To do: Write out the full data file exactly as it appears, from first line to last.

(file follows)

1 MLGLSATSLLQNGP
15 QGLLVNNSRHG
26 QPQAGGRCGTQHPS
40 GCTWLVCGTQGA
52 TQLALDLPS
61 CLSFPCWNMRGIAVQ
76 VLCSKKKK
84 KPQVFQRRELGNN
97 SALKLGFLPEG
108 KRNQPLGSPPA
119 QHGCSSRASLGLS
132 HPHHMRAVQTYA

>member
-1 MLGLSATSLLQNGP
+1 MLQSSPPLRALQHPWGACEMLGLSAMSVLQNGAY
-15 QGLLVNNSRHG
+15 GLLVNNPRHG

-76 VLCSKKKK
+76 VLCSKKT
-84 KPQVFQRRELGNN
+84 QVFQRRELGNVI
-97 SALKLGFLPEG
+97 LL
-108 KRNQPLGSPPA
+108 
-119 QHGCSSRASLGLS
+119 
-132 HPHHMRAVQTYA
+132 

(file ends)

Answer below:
1 MLGLSATSLLQNGP
15 QGLLVNNSRHG
26 QPQAGGRCGTQHPS
40 GCTWLVCGTQGA
52 TQLALDLPS
61 CLSFPCWNMRGIAVQ
76 VLCSKKKK
84 KPQVFQRRELGNN
97 SALKLGFLPEG
108 KRNQPLGSPPA
119 QHGCSSRASLGLS
132 HPHHMRAVQTYA

>member
-1 MLGLSATSLLQNGP
+1 MLQSSPPLRALQHPWGACEMLGLSAMSVLQNGAY
-15 QGLLVNNSRHG
+15 GLLVNNPRHG

-76 VLCSKKKK
+76 VLCSKKT
-84 KPQVFQRRELGNN
+84 QVFQRRELGNVI
-97 SALKLGFLPEG
+97 LL
-108 KRNQPLGSPPA
+108 
-119 QHGCSSRASLGLS
+119 
-132 HPHHMRAVQTYA
+132 